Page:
A study led by a University of Manitoba researcher has brought science one step closer to using the chickenpox virus to develop a vaccine against HIV.


“Varicella-zoster virus, which causes chickenpox, may hold the key to inducing the human body to produce a safe, long-lasting, protective immune response to HIV,” said Dr. Kelly MacDonald, professor of internal medicine, immunology and medical microbiology at the Max Rady College of Medicine in the Rady Faculty of Health Sciences and professor of immunology at the University of Toronto.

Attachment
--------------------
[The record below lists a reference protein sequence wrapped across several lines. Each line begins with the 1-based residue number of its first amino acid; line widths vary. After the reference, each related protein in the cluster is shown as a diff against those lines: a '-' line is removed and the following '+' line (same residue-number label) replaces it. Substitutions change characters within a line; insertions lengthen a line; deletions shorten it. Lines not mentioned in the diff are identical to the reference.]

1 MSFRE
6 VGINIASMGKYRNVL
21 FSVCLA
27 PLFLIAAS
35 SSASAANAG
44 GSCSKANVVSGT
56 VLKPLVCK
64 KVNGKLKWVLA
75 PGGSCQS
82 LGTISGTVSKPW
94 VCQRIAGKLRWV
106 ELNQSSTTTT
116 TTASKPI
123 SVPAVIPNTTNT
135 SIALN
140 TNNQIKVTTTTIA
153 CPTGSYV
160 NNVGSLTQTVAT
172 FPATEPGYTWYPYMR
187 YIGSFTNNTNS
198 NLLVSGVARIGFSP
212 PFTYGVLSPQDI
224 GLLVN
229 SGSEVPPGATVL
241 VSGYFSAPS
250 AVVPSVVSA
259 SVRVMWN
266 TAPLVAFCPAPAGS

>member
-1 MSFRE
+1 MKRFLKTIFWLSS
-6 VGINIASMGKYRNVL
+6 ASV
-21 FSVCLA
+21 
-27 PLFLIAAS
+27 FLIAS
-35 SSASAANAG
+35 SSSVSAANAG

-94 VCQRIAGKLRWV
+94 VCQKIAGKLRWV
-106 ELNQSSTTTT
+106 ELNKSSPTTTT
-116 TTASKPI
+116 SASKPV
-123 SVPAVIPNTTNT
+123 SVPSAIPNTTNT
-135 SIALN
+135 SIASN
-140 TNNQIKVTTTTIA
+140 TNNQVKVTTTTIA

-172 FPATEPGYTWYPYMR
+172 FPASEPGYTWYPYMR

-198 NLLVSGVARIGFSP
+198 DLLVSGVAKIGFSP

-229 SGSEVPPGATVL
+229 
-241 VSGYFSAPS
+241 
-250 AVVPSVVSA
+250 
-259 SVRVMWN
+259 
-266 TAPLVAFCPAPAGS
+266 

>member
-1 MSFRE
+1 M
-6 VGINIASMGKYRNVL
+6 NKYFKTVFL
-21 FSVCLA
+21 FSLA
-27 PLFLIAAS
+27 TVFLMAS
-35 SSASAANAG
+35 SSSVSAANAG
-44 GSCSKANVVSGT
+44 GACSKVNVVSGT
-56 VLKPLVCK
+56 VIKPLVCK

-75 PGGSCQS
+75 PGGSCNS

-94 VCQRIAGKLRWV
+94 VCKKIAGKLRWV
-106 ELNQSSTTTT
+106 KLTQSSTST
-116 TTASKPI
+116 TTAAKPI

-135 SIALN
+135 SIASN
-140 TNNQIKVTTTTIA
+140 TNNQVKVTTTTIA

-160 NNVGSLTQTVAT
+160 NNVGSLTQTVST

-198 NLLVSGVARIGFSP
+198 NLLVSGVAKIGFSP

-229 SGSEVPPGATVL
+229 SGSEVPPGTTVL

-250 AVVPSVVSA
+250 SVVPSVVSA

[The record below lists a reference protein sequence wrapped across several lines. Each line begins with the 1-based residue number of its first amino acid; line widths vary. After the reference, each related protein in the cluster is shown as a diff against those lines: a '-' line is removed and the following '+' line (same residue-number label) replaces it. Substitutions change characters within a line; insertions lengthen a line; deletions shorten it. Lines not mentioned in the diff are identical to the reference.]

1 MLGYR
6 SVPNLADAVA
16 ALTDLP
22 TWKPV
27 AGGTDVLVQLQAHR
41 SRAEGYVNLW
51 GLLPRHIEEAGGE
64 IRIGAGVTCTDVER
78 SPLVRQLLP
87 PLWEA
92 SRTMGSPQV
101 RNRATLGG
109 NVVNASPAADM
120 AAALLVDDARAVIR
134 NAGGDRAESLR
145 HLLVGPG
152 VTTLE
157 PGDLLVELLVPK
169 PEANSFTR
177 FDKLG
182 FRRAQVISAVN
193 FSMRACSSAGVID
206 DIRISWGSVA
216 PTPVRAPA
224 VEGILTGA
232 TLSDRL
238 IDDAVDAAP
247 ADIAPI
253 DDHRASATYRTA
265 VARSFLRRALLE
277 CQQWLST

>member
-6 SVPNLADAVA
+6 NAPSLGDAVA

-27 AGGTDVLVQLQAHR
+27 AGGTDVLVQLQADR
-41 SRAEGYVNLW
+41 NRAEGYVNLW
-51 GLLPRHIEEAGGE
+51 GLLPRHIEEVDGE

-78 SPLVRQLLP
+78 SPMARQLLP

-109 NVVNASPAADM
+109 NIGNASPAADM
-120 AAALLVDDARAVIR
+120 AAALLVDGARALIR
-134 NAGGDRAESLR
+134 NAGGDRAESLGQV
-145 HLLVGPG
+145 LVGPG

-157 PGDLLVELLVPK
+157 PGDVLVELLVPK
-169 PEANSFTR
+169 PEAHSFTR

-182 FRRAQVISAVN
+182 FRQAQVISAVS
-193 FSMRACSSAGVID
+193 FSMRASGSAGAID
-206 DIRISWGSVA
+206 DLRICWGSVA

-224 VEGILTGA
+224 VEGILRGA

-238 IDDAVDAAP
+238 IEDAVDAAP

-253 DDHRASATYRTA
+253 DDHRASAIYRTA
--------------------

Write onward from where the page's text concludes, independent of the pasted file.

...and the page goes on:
“Our study investigated an important safety concern that posed a barrier to this vaccine strategy. Now, with our findings, the stage is set to move forward with testing a chickenpox-based HIV vaccine.”

The study is the first in the world to demonstrate that chickenpox vaccine, when given to people who are already immune to it, does not trigger an unwanted “HIV-welcoming” immune state in the genital mucosa (lining) or in the bloodstream.

Read more at the University of Manitoba

Live attenuated varicella-zoster virus vaccine does not induce HIV target cell activation